OH like this one? ?
"if god is good & god is great
why is your heaven so small?" ?


It's just music, Singing it by no means makes you a Christian or a believer.
To prove this just observe so-called believing Christians.
They sing hymns often and still don't appear to be real believers or Christian.


k d lang sings it best. ...THE TURTLES SING A SONG ENTIRELY of bible verses: TURN TURN TURN. ...our Atheism is not about sterilizing religious influences out of life.....our Atheism is about science, passion for truth and creativity unleashed from heaven bribes & hell threats. ... the good of religions come from caring communities and healthy commitment to greater values or purpose....Hallelujah is pure celebration longing and love redeeming one another. ...adding a non-existent alleged gawd to the mix is mere placebo


Yes. Written by a nice Jewish boy.


Thought you might appreciate a song co-written and sung by Jeff's father, Tim Buckley. it is also about love, searching and sadness. Tim appeared on the monkees tv show in '68 and sang this hauntingly beautiful song which touches me in a way that's hard to describe. Tim died of an overdose when Jeff was about 6, and tragically, Jeff drowned...which makes this song, Song to the Siren, even more gut wrenching.

here are the lyrics:

Long afloat on shipless oceans
I did all my best to smile
'Til your singing eyes and fingers
Drew me loving to your isle
And you sang
Sail to me, sail to me
Let me enfold you
Here I am, here I am
Waiting to hold you

Did I dream you dreamed about me ? Were you hare when I was fox ? Now my foolish boat is leaning
Broken lovelorn on your rocks
For you sing
'Touch me not, touch me not
Come back tomorrow
Oh my heart, oh my heart
Shies from the sorrow'

I am puzzled as the oyster
I am troubled as the tide
Should I stand amid your breakers ? Or should I lie with death my bride ? Hear me sing
'Swim to me, swim to me
Let me enfold you
Here I am, here I am
Waiting to hold you'

This is absolutely beautiful. Very haunting. Thanks for sharing it.


I love listening to "Can the Circle be Unbroken" and "Amazing Grace"

Oh, me too. I remember every word to them.


When my friends and I criticise each others music, we hit each other in the face. Though we have a very different relationship than most folks. Your milage may vary.


That's ridiculous, you can still be non-religious or anti-religious and still listening to music that puts "spiritual" beliefs in the limelight. A lot of bands I currently listen to either believe in god, or have some sort of new age belief. Even if I don't believe in any of that its about separating yourself from the artist and the art itself.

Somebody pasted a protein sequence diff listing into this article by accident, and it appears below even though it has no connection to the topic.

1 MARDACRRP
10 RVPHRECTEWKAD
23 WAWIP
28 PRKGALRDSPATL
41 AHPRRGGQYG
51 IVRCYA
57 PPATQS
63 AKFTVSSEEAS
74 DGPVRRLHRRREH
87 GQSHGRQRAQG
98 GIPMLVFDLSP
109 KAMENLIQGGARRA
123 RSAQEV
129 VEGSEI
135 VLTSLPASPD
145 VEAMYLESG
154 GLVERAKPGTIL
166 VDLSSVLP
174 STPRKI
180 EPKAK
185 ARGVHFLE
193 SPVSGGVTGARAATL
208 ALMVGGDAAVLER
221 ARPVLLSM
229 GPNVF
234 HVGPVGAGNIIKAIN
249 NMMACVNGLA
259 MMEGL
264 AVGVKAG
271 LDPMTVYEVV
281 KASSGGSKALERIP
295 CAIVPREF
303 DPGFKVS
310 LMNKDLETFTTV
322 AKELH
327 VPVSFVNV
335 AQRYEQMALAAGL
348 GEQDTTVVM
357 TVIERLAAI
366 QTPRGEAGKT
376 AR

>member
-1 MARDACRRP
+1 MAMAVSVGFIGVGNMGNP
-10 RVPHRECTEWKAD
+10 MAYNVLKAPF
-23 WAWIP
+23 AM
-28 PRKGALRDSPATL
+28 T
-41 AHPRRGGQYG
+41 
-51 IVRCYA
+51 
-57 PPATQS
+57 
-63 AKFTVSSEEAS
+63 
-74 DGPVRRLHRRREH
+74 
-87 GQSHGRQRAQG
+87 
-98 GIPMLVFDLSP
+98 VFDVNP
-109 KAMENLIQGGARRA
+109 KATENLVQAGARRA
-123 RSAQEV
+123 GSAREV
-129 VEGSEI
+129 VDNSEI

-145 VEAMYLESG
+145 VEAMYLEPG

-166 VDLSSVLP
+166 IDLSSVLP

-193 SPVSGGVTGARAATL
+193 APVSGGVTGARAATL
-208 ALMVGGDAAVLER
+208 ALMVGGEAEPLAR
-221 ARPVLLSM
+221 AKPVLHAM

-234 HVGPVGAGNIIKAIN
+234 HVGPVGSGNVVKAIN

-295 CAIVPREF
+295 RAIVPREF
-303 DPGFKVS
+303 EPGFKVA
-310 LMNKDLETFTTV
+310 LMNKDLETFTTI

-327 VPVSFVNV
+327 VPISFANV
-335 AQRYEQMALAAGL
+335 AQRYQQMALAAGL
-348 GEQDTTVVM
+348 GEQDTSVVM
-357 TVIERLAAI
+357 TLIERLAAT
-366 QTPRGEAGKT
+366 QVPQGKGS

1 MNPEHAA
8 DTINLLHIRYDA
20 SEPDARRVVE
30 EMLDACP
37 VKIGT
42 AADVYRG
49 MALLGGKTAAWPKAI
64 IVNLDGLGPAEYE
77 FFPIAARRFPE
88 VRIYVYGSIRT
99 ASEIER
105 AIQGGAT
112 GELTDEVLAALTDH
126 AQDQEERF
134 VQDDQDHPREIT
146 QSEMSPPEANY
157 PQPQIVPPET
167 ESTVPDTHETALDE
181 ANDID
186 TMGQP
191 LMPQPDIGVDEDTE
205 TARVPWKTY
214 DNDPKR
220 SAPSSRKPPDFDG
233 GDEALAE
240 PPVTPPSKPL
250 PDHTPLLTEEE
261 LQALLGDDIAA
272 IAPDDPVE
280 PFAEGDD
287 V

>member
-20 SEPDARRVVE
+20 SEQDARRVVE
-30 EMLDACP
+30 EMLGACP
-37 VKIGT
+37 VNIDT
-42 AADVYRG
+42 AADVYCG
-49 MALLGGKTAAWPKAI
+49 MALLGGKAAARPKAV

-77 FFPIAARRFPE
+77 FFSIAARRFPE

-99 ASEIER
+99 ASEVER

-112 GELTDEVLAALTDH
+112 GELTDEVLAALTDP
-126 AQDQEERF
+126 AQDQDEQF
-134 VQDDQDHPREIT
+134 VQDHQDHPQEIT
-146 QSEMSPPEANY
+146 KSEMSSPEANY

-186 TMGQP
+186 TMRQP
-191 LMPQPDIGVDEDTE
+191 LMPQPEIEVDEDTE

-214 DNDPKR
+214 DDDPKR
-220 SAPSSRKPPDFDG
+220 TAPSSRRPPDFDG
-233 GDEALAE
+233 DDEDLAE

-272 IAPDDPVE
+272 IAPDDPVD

If we are to disregard music because it has religious references or meanings we will have to throw out the vast majority of classical music, early American music, negro spirituals that shaped so much of our modern jazz music, and country music. Then we need to get rid of religious references in literature, film, and theater. And don't forget the great works of art. Just because we choose to not be religious doesn't mean we can't appreciate beauty wherever it is to be found. One of the things that led me out of religion was my search for truth wherever it was. We shouldn't be afraid of beauty communicated in religious work.

I was able to view the Sistine Chapel ceiling and many cathedrals while I was stationed in Germany, just simply awe inspiring work.
The first two photos were taken in the Fulda Dom Cathedral, in the town I was stationed.

@MacTavish, I'm envious! I will make it to Italy one day. Would anyone ever say we should not look at the works of Michelangelo, or Da Vinci, or any other great artist because they depict biblical characters? When I was a Christian, church people would ask me how a Christian could listen to Led Zeppelin. I'd say, "Like this." And then I'd turn it up.


I love listening to the original Carter family, most of which is gospel music, and also the kind of foot-stomping handclapping gospel music that is performed in many African-American congregations.


I grew up on religious music, blue grass & the like. I love the harmonies & the echos of the old country in the music. I'm not a fan of gospel as far as the message is concerned but the harmonies & musoc itself can be appreciated. I don't see why a lack of religious belief means I can't enjoy Gregorian chants, classical music that was specifically written as church music, or any other genre of music.


Music has no religion has only lyrics that may be associated with religion lyrics.
Enjoy the music is the vibration that makes music

Rosh Level 7 Apr 19, 2018